Turn on thread page Beta
    • Thread Starter
    Offline

    12
    ReputationRep:
    (Original post by Notnek)
    E.g.

    \sin y = x

    becomes

    y = \arcsin x

    You can do a similar thing here.
    \cos y = \sin\left(\frac{\pi}{2}-y\right)

    \sin y = \cos\left(\frac{\pi}{2}-y\right)

    i that right?
    • Thread Starter
    Offline

    12
    ReputationRep:
    (Original post by Notnek)
    E.g.

    \sin y = x

    becomes

    y = \arcsin x

    You can do a similar thing here.
    i don't get how you replaced to x inside the identity with a y?
    • Community Assistant
    • Study Helper
    Offline

    20
    ReputationRep:
    Community Assistant
    Study Helper
    (Original post by Maths&physics)
    i don't get how you replaced to x inside the identity with a y?
    Can you please show me which line of working you don’t understand?
    • Thread Starter
    Offline

    12
    ReputationRep:
    (Original post by Notnek)
    Can you please show me which line of working you don’t understand?
    \Rightarrow \sin\left(\frac{\pi}{2}-y\right) = x

    where did the y come from inside the identity?
    • Community Assistant
    • Study Helper
    Offline

    20
    ReputationRep:
    Community Assistant
    Study Helper
    (Original post by Maths&physics)
    \Rightarrow \sin\left(\frac{\pi}{2}-y\right) = x

    where did the y come from inside the identity?
    The identity is

    \cos A \equiv \sin \left(\frac{\pi}{2}-A\right)

    I'm using A here because I think the x/y may be confusing. This is an identity so you can replace A with anything. Back to the working:

    y=arccos(x)

    \Rightarrow \cos(y) = x (*)

    I'm labeling the line above with a (*) to refer to it later.


    Then using the identity above, you can replace A with y to give

    \cos y = \sin \left(\frac{\pi}{2}-y\right)

    So then the line of working (*) becomes

    \sin \left(\frac{\pi}{2}-y\right) = x

    Then you can move the sin to the other side:

    \frac{\pi}{2}-y = \arcsin x
    • Thread Starter
    Offline

    12
    ReputationRep:
    (Original post by Notnek)
    The identity is

    \cos A \equiv \sin \left(\frac{\pi}{2}-A\right)

    I'm using A here because I think the x/y may be confusing. This is an identity so you can replace A with anything. Back to the working:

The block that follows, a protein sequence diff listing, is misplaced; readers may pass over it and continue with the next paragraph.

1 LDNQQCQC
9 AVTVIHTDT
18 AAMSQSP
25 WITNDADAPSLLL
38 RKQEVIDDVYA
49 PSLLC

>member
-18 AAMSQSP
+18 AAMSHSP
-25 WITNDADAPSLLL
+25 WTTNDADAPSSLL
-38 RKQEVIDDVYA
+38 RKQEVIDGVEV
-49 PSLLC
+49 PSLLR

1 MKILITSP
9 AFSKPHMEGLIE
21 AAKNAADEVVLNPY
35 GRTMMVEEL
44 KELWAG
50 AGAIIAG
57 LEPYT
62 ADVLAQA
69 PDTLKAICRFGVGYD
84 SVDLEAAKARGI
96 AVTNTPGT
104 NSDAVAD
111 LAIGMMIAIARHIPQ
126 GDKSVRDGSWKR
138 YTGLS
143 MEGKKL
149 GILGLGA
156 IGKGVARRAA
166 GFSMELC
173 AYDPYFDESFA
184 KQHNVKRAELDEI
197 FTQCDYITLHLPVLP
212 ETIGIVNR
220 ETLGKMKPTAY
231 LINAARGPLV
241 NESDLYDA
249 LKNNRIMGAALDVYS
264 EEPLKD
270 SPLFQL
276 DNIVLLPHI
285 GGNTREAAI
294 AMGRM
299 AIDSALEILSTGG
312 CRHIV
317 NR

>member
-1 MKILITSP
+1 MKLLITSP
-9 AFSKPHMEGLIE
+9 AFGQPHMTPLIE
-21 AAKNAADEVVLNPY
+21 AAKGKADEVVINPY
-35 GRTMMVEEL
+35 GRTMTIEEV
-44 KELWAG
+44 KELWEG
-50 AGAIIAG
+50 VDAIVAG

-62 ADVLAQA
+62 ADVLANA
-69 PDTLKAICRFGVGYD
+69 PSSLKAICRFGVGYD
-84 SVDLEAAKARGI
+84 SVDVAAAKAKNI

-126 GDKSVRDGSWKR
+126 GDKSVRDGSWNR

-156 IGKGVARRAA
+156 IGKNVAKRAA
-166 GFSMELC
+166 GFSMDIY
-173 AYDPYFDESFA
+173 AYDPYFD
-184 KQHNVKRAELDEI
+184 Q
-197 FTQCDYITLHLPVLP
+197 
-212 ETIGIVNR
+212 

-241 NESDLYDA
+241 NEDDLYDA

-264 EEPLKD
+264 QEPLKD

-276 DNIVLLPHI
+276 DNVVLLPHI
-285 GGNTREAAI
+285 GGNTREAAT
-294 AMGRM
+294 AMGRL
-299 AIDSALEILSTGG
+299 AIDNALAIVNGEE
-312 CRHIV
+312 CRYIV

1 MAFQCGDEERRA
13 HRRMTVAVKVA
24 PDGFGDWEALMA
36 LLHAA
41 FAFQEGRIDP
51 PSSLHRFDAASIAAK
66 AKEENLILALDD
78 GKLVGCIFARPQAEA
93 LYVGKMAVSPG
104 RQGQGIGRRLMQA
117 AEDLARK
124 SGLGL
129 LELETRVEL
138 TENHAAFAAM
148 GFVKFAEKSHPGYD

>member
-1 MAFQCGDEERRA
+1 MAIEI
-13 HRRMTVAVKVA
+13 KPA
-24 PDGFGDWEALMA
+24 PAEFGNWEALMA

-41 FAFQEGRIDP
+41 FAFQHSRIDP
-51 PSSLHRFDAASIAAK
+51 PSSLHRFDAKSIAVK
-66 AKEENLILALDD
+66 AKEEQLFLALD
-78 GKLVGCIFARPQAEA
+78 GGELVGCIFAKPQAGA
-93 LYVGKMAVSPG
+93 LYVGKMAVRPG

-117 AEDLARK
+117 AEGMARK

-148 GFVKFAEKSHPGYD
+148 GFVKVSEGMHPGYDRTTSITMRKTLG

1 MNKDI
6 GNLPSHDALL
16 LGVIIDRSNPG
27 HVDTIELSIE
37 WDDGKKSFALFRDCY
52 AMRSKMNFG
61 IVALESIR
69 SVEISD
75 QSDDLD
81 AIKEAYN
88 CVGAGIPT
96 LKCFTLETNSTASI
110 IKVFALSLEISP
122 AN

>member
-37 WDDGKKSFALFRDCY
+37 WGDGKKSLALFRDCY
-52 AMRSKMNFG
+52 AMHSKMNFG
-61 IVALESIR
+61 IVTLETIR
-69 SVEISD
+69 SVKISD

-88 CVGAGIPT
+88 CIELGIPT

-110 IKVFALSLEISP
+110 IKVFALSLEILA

y=arccos(x)

    \Rightarrow \cos(y) = x (*)

    I'm labeling the line above with a (*) to refer to it later.


    Then using the identity above, you can replace A with y to give

    \cos y = \sin \left(\frac{\pi}{2}-y\right)

    So then the line of working (*) becomes

    \sin \left(\frac{\pi}{2}-y\right) = x

    Then you can move the sin to the other side:

    \frac{\pi}{2}-y = \arcsin x
    thank you.

    cos(y) doesn't = x in the cos graph, but yes, in this case it does, do you understand what i mean?
 
 
 
Reply
Submit reply
Turn on thread page Beta
Updated: February 25, 2018
Poll
Do you think parents should charge rent?
Useful resources

Make your revision easier

Maths

Maths Forum posting guidelines

Not sure where to post? Read the updated guidelines here

Equations

How to use LaTex

Writing equations the easy way

Student revising

Study habits of A* students

Top tips from students who have already aced their exams

Study Planner

Create your own Study Planner

Never miss a deadline again

Polling station sign

Thinking about a maths degree?

Chat with other maths applicants

Can you help? Study help unanswered threads

Groups associated with this forum:

View associated groups

The Student Room, Get Revising and Marked by Teachers are trading names of The Student Room Group Ltd.

Register Number: 04666380 (England and Wales), VAT No. 806 8067 22 Registered Office: International House, Queens Road, Brighton, BN1 3XE

Write a reply...
Reply
Hide
Reputation gems: You get these gems as you gain rep from other members for making good contributions and giving helpful advice.